The criticisms which have been directed in some quarters against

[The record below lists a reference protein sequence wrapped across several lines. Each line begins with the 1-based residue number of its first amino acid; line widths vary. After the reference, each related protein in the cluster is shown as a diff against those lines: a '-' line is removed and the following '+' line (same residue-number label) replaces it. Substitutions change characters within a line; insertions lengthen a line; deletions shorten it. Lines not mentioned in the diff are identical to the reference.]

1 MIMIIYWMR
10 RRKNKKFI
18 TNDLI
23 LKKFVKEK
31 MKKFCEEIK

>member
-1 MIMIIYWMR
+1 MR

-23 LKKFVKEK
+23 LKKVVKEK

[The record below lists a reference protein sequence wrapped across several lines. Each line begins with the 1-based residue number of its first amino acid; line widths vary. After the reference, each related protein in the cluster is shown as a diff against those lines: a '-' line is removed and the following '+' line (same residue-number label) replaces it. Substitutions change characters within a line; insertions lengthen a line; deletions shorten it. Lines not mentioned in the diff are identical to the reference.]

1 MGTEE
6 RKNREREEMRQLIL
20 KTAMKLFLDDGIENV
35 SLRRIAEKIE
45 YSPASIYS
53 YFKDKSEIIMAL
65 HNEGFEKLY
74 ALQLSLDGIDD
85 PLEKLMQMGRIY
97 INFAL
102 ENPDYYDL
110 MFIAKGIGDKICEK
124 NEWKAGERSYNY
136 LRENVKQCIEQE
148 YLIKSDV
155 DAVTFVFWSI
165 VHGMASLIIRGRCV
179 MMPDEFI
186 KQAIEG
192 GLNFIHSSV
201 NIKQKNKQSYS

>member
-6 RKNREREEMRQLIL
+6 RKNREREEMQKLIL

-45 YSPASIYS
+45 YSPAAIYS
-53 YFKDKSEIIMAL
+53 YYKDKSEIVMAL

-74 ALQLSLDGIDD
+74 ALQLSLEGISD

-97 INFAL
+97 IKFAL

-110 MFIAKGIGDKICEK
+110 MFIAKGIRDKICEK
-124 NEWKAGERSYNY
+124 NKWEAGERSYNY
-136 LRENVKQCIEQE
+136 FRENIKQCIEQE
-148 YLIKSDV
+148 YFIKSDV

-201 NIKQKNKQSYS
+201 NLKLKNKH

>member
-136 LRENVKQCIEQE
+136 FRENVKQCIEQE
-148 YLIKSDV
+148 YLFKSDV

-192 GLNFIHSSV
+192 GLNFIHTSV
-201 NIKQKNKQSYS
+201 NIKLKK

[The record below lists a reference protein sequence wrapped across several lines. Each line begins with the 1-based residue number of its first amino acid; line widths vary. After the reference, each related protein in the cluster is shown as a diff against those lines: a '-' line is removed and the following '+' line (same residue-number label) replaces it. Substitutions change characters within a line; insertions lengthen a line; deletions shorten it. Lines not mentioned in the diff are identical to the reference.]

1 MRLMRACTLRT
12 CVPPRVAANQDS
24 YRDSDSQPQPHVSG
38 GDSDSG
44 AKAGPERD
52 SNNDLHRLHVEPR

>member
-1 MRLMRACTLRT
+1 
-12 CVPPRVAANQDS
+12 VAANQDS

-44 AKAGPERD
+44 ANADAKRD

Sir Robert Vansittart's Empire broadcasts on Germany seem to me unjustified. It is satisfactory in any case that scope is being found somewhere for the undeniably great abilities of the Chief Diplomatic Adviser to His Majesty's Government. Sir Robert's thesis, as the reprint of his broad- casts in the Sunday Times indicates, is that Germany has throughout all history shown herself brutal, aggressive and tyrannical towards other nations. That is indisputable his- torically. It was true of Frederick the Great—to go back no further—it was true of Bismarck, and his "blood and iron," and his deliberately fomented wars; it was true of the Kaiser, and it is true, in an exaggerated form, of the Germany of Hitler. To Sir Robert's argument that while a German may be one of the best of people, Germans as a whole have always shown themselves intolerable and impossible, and that unless there is real evidence of a spiritual change in them, there is no hope for Europe, I see no answer. It is an unpleasant truth, but a great deal more harm than good is done by ignoring it, Whether from sentimentality or any other cause. The first thing is to recognise it and then see how to deal with it.